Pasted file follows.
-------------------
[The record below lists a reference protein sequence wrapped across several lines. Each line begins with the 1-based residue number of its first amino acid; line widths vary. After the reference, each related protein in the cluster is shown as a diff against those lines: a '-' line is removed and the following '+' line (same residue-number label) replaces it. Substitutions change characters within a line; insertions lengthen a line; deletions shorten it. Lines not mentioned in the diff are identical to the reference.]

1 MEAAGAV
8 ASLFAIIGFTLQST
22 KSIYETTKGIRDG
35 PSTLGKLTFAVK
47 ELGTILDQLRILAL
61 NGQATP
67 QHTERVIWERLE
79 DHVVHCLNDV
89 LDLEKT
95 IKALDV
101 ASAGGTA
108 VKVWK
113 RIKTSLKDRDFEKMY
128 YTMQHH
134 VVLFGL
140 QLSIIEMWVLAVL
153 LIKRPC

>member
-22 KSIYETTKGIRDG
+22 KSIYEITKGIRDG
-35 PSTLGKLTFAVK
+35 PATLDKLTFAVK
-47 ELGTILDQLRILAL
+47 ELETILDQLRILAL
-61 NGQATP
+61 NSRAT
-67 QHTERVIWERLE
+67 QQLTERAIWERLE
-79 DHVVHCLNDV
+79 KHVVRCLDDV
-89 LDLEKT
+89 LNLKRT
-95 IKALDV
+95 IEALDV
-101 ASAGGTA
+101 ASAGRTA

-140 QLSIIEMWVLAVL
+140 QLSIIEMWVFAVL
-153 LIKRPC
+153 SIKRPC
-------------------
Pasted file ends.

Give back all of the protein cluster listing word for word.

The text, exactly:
[The record below lists a reference protein sequence wrapped across several lines. Each line begins with the 1-based residue number of its first amino acid; line widths vary. After the reference, each related protein in the cluster is shown as a diff against those lines: a '-' line is removed and the following '+' line (same residue-number label) replaces it. Substitutions change characters within a line; insertions lengthen a line; deletions shorten it. Lines not mentioned in the diff are identical to the reference.]

1 MEAAGAV
8 ASLFAIIGFTLQST
22 KSIYETTKGIRDG
35 PSTLGKLTFAVK
47 ELGTILDQLRILAL
61 NGQATP
67 QHTERVIWERLE
79 DHVVHCLNDV
89 LDLEKT
95 IKALDV
101 ASAGGTA
108 VKVWK
113 RIKTSLKDRDFEKMY
128 YTMQHH
134 VVLFGL
140 QLSIIEMWVLAVL
153 LIKRPC

>member
-22 KSIYETTKGIRDG
+22 KSIYEITKGIRDG
-35 PSTLGKLTFAVK
+35 PATLDKLTFAVK
-47 ELGTILDQLRILAL
+47 ELETILDQLRILAL
-61 NGQATP
+61 NSRAT
-67 QHTERVIWERLE
+67 QQLTERAIWERLE
-79 DHVVHCLNDV
+79 KHVVRCLDDV
-89 LDLEKT
+89 LNLKRT
-95 IKALDV
+95 IEALDV
-101 ASAGGTA
+101 ASAGRTA

-140 QLSIIEMWVLAVL
+140 QLSIIEMWVFAVL
-153 LIKRPC
+153 SIKRPC